Study Design

The current intervention study has a quasiexperimental design with 8 repeated measures. To evaluate the effectiveness of MemoreBox, a large-scale study was conducted in 100 German care facilities, recording and examining a total of 1000 seniors in a playing intervention group and a nonplaying control group over the course of a year. Seniors were allocated to either the intervention group or control group based on their preference, that is, if they wanted to play serious games or just participate in the study without playing.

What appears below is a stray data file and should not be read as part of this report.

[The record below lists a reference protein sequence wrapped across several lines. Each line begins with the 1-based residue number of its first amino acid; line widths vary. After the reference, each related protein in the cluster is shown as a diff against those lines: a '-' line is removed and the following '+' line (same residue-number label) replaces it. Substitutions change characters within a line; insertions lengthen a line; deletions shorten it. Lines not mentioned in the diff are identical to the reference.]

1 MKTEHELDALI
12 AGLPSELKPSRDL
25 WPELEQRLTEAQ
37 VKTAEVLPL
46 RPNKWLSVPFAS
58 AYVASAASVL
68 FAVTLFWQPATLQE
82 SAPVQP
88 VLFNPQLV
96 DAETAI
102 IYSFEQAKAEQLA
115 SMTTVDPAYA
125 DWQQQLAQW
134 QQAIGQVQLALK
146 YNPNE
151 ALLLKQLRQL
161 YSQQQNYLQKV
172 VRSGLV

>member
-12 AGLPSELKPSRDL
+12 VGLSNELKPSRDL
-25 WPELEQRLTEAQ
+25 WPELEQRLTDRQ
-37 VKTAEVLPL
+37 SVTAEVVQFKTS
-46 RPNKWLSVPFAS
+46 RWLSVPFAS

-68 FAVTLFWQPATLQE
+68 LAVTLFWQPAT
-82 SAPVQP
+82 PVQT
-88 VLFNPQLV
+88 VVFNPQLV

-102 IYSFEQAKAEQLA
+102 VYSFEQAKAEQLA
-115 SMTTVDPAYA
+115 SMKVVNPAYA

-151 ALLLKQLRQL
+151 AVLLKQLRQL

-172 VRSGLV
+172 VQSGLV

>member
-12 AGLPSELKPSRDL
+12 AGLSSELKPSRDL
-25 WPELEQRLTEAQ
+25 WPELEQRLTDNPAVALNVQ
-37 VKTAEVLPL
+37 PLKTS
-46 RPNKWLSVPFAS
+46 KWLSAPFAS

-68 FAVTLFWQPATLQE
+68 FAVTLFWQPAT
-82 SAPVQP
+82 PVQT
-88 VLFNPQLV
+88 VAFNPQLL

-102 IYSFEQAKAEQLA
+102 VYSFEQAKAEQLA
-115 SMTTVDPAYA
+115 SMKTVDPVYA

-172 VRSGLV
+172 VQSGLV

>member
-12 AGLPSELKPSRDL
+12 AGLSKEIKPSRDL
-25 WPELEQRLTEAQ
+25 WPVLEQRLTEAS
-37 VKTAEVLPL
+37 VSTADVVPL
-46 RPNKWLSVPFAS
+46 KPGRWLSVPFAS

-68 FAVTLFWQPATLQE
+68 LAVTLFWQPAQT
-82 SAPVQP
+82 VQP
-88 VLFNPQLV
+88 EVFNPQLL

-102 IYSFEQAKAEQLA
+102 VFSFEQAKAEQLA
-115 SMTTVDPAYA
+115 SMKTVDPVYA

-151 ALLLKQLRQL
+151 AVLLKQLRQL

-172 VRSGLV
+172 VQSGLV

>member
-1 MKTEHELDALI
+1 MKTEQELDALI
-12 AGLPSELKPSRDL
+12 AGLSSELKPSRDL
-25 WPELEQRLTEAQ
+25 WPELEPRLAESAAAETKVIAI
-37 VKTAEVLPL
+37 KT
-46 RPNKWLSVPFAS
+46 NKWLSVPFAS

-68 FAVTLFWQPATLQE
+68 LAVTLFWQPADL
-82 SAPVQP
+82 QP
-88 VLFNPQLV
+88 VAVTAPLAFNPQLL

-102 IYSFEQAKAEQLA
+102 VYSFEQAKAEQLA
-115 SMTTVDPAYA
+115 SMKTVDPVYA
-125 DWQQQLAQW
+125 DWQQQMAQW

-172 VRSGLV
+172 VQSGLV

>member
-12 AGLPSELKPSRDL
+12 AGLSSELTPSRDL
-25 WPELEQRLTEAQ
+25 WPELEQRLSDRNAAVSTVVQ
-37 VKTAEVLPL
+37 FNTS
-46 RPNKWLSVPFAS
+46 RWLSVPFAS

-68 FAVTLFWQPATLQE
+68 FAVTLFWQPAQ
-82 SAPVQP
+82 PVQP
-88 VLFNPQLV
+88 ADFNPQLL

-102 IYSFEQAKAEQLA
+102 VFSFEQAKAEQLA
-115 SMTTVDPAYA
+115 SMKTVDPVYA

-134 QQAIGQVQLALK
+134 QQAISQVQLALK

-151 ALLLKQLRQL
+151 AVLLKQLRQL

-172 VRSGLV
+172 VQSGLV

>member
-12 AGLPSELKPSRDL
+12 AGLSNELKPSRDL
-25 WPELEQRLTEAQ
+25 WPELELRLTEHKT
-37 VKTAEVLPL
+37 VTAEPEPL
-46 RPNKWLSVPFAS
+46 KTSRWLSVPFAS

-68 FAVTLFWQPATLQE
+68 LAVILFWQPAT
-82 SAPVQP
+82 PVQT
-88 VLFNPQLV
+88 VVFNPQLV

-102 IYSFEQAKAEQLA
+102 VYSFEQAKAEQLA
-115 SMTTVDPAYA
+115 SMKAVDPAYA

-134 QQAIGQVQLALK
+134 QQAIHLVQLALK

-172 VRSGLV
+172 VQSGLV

MemoreBox (see detailed description above), a serious game that was specifically designed for seniors in care facilities, constituted the focus of the intervention study. MemoreBox was developed a few years ago by health care professionals (physical therapists, medical doctors, and psychologists) based on empirical research. It is a purely computer-based digital intervention that requires the handling of technology, but was designed in a way that it would be as accessible as possible through pure gesture control. Its technical features allow the recording of a player’s movements, including, for instance, inclinations, movement angles, body balance, and movement radius. These movement data can be used in future studies to analyze potential changes in movement or agility. In addition, there is a point system included in the games to promote motivation, and the level of difficulty (sensitivity) can be adjusted.